In 2007, Estonia faced cyber-attacks that have been widely acknowledged as the world’s first cyber war. At the peak of these attacks, fifty-eight Estonian websites were offline at once, including those of the government, most newspapers and banks.
Even though the attacks were technically rather robust and there was nothing novel about them, their size and length was quite surprising. Politically motivated large-scale assaults brought the attention of the international community to cyber security.
Prior to the incident, cyber-attacks had not been seriously considered as an imminent threat to the state or its citizens. There was no common code of conduct or universal agreement between policy-makers. For example, it was not defined if this kind of an offence would qualify as an attack against a member state of NATO and hence activate collective defence under Article V. It was not even clear if a state could legitimately respond to cyber-attacks.
Protecting cyberspace from the enemy
It became understandable that compared with other dimensions of security, cyberspace requires different logic. To start with, there are no territorial borders that could be followed or secured. It is difficult to draw the lines not only between different states but also between nations and private-sector organisations. This turns the distinction between war and crime into a question of interpretation. It also raises questions about a state’s sovereignty in cyberspace and thus limits its power to conduct security policies.
One of the most important obstacles in cyber security is that it is often almost impossible to find (and prove) the culprit of the attack. If the ”enemy” is unknown then it is very difficult to organise a counterattack. It is also risky to act based on uncertain information. It is very easy for a state to change from being a victim to becoming an offender. Key strategic threat also lies in potential escalatory responses, turning a miscalculation in cyberspace into a full-scale war in the real world.
Looking at contemporary conflicts, it is evident that cyberspace is already becoming one of the theatres of conflict. Technological achievements are an important part of our everyday lives, making a technologically developed state dependent on the functioning of its computer systems. This reflects how vulnerable cyberspace can be when it comes to defending the state from a potential enemy.
It is the complicated nature of the field that obstructs its regulation by concrete laws. At the same time, nations have to be very careful with the measures they apply in the name of security in cyberspace (or how they use cyberspace in the name of state security).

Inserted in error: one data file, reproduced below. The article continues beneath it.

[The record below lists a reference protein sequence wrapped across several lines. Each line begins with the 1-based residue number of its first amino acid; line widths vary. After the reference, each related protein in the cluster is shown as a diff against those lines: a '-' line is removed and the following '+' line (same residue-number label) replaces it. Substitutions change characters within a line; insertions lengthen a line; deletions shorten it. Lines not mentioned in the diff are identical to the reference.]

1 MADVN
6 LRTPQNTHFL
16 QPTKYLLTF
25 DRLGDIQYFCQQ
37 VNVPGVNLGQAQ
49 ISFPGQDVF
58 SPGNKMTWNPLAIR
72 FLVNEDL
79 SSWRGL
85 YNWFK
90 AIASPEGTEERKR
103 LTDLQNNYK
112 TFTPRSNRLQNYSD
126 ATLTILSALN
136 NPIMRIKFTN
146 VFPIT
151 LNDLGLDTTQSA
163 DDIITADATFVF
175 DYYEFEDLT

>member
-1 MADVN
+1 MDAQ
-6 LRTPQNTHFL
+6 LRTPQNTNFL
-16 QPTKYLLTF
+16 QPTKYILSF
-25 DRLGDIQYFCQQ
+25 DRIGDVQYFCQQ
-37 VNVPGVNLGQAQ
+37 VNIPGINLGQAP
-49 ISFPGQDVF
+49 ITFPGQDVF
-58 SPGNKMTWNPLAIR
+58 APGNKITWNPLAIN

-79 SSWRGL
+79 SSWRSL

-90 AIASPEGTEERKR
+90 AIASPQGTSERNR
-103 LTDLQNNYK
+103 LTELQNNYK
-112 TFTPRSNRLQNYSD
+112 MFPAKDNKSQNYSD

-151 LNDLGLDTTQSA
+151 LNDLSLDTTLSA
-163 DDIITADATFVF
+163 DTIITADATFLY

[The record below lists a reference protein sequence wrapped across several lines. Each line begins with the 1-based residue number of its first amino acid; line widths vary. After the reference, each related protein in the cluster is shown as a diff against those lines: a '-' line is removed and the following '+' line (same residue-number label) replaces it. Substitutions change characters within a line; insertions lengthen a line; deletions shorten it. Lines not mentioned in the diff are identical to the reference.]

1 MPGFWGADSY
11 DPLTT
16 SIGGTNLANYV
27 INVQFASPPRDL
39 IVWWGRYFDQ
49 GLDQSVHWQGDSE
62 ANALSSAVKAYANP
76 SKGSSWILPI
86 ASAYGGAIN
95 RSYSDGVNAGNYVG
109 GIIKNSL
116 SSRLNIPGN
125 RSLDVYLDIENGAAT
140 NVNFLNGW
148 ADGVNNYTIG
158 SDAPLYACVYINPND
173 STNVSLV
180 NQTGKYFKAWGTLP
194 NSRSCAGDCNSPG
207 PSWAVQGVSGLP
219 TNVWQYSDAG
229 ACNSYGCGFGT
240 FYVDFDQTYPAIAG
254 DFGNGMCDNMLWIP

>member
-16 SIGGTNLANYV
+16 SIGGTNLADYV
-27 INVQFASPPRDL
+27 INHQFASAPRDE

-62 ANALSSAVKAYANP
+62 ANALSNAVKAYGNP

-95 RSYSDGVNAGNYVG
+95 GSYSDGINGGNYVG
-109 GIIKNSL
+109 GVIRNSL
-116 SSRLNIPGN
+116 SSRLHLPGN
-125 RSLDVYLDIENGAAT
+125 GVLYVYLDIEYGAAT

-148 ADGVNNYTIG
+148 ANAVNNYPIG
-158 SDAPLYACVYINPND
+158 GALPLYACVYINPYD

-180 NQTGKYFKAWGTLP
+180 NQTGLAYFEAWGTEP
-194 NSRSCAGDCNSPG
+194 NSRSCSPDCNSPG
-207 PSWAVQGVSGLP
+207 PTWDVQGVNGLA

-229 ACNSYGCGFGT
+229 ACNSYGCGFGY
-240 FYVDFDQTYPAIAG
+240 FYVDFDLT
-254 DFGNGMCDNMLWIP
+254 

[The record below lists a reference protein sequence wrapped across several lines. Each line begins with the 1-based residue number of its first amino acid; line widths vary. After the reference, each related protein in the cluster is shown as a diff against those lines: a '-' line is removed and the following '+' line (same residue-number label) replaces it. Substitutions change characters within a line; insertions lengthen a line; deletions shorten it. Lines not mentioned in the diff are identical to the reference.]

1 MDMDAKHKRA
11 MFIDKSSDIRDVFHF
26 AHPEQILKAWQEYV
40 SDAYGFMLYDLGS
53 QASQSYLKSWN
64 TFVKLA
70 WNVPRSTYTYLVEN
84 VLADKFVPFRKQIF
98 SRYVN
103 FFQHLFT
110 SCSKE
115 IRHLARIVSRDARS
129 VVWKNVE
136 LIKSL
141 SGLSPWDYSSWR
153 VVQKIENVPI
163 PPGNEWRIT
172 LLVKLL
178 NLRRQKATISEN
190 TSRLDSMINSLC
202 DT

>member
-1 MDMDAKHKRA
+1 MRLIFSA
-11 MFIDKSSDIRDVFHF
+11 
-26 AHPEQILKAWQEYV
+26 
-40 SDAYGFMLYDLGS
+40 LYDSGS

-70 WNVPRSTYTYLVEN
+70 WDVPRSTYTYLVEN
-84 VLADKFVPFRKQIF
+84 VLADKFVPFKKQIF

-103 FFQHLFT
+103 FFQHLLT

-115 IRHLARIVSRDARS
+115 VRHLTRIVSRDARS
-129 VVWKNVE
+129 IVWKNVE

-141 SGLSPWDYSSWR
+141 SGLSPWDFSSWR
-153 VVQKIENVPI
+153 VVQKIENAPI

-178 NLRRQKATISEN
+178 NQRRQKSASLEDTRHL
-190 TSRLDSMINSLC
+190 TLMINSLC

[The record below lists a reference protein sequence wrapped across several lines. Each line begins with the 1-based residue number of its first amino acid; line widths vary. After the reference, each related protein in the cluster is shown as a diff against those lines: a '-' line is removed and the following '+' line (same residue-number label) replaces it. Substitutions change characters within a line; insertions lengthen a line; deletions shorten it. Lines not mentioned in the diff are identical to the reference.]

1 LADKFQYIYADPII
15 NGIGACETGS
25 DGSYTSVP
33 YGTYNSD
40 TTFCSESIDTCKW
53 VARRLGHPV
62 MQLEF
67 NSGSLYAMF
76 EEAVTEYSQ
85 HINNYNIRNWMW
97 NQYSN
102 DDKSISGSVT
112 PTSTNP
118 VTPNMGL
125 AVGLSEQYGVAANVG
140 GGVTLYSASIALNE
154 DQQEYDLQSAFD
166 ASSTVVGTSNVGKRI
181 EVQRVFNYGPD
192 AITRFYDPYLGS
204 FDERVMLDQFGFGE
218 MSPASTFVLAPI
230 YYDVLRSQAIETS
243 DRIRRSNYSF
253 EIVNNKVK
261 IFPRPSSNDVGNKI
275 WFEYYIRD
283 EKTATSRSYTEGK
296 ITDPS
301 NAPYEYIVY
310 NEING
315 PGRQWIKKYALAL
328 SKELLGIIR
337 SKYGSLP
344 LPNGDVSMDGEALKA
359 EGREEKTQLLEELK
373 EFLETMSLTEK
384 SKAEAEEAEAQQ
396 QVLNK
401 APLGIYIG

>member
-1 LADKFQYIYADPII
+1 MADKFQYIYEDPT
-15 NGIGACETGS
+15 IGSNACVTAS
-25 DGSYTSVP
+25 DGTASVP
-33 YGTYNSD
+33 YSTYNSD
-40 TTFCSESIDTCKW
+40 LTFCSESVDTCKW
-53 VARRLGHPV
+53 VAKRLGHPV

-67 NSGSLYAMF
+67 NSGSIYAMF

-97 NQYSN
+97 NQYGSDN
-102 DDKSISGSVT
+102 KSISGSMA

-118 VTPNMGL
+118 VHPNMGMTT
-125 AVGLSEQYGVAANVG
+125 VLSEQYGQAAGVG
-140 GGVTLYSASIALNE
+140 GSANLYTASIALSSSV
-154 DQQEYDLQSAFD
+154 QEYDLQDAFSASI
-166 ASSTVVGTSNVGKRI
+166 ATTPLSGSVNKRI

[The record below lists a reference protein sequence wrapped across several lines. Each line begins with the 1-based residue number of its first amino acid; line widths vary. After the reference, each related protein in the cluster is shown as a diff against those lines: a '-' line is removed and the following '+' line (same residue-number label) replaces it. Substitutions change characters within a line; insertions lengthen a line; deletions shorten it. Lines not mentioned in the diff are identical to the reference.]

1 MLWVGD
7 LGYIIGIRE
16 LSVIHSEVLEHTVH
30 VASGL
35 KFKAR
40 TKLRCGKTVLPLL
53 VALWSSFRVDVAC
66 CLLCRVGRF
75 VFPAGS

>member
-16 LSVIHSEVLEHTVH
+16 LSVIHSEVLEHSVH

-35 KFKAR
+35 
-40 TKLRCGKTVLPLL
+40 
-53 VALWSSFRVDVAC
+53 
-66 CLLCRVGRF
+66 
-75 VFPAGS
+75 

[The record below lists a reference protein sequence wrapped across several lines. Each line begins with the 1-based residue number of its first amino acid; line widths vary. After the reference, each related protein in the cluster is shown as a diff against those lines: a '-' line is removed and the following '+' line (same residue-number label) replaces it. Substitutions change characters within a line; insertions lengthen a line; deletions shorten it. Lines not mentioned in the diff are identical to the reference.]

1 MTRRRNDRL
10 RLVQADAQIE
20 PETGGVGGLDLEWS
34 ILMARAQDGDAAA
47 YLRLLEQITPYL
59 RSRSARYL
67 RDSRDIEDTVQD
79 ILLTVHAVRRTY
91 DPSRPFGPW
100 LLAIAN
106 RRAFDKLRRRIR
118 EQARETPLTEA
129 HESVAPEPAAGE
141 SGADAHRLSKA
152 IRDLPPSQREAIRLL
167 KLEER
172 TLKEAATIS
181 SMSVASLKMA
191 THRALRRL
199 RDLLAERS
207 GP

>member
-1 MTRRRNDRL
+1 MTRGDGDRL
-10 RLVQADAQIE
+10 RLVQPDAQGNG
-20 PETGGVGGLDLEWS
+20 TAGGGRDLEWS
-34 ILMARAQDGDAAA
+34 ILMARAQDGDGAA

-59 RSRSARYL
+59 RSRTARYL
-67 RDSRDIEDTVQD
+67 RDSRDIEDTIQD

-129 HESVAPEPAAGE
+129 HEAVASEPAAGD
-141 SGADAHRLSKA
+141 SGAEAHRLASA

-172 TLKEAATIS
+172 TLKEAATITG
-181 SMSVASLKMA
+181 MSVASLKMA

The Tallinn Manual
There are a lot of difficult issues waiting to be solved. The CCD COE (NATO Cooperative Cyber Defence Centre of Excellence) has made one of the first attempts to set some guiding principles in the legal affairs of conflicts in cyberspace — a process which produced the Tallinn Manual. Experts who participated in the making of the Tallinn Manual, believe that the answers are to be found in existing international law. The manual does not focus on cyber security, but rather on how international law regarding warfare can be adapted to conflicts in cyberspace. It is a unique document that does not represent new officially binding rules but rather shows how policy-makers can interpret the law we have today. It is recognised that the distinctive nature of networked technology requires additional work on traditional laws. Nonetheless, it does not require a reinvention of international norms.
Looking at the Tallinn Manual from a cyber-security perspective, it is definitely a relevant foundation for future discussions. It examines in great depth how the requirements of an armed attack that have to be met before self-defence is justified, could be transferred to cyberspace. It also looks for legitimate ways of tackling attacks from criminal groups or individual hackers working in the name of another state. No doubt this is only the beginning and there are many issues that have to be carefully discussed before a common understanding on the code of conduct is reached.
In real world politics, it might be difficult to deter attacked states from responding to the offence. Hence, it is necessary to adapt international norms of other domains to cyberspace. It also allows us to start making sense of the nature of this new domain and the challenges that it brings.